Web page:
A threshing floor is a smooth, flat surface that was used in the process of harvesting grain. Before there was machinery, farmers used a threshing floor to separate the grain from the chaff. The harvested produce would be spread over the threshing floor and then animals (cattle or oxen) would be led over it, to crush and break the sheaves apart with their hooves. At times, people used sticks to beat the sheaves apart (Ruth 2:17; Isaiah 28:27). The grain would be separated from the husks, or chaff (Deuteronomy 25:4; Isaiah 28:28) and then tossed into the air so that the wind could blow the chaff away, leaving only the good, edible grain. This was called "winnowing."
What is the Bible talking about when it mentions a threshing floor?
A threshing floor is important in the biblical story of Ruth and Boaz. In those times, if a woman's husband died, it was very difficult for her to survive on her own, and very often, the woman would be "redeemed" by her husband's nearest kinsmen (Leviticus 25:25; Ruth 2:20). Ruth was encouraged by her mother-in-law, Naomi, to go down to the threshing floor where Boaz was winnowing barley. She was to wait until he had finished eating and drinking and was lying down for the night, and then uncover his feet and lay down at his feet, for this was a symbol of her desire to be redeemed by Boaz (Ruth 3:1-18). The connection between the kinsmen redeemer and the threshing floor in this story is likely not incidental.
The threshing floor is symbolic of judgment in the Bible. Old Testament prophet Hosea prophesied that Israel would be "like the morning mist or like the dew that goes early away, like the chaff that swirls from the threshing floor or like smoke from a window" (Hosea 13:3). Of the nations who will come against God during the end times, the prophet Micah says "they do not know the thoughts of the Lord; they do not understand his plan, that he has gathered them as sheaves to the threshing floor." The idea is that Israel will demolish their enemies like oxen trampling grain on the threshing floor" (Micah 4:11-13). Chaff is referred to in the Psalms as a symbol of the destruction of the wicked (Psalm 1:4). Also, John the Baptist referred to Jesus as the one who would separate the good grain from the chaff with a winnowing fork, gathering the grain into his barn and burning the chaff with "unquenchable fire" (Matthew 3:12). This is a symbol of heaven and hell.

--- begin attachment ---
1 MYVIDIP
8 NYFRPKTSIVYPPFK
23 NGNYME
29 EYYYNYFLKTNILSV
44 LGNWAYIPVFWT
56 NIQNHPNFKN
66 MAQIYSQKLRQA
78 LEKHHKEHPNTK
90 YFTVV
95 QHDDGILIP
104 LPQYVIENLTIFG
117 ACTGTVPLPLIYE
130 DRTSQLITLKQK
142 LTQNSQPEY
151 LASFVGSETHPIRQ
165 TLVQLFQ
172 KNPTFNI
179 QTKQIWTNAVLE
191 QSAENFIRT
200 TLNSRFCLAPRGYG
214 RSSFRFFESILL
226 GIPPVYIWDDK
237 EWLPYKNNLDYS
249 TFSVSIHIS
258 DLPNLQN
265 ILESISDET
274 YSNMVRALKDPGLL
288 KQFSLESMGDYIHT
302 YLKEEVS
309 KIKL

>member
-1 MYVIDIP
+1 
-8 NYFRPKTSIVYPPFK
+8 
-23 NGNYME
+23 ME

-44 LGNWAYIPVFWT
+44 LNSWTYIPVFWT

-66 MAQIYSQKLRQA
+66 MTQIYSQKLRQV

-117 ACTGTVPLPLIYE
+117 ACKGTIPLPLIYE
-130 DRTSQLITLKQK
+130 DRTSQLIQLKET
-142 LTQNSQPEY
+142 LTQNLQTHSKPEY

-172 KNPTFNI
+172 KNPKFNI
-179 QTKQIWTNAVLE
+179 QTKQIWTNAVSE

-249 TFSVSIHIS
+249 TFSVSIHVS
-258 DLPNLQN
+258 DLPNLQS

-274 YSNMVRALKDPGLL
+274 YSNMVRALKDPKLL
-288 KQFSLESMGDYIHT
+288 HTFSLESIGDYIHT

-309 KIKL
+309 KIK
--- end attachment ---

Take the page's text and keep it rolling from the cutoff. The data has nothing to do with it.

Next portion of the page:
The threshing floor has spiritual significance as the place where good and evil are separated. Ruth symbolizes the believer, or spiritual Israel, for she was a Gentile who converted to Judaism (Ruth 1:16). Boaz is a symbol of Christ—the Redeemer. When Ruth comes to the threshing floor she is in need, and has responded to Boaz's previous kindness and generosity (Ruth 2:8-13). She has learned that he is a good man, and she trusts him. The fact that her petition takes place at the threshing floor, among the grain and the chaff, is a beautiful symbol of man's need for redemption and God's identity as Redeemer (Job 19:25; Psalm 19:14; Psalm 78:35). The difference between the grain and the chaff, between good and evil people, is not their good or evil works. The grain is gathered into the barn by faith, by the gift of God, who provides righteousness and spiritual safety through Jesus Christ, our kinsmen Redeemer (Romans 1:17; Romans 3:22-24; Hebrews 2:11-15).
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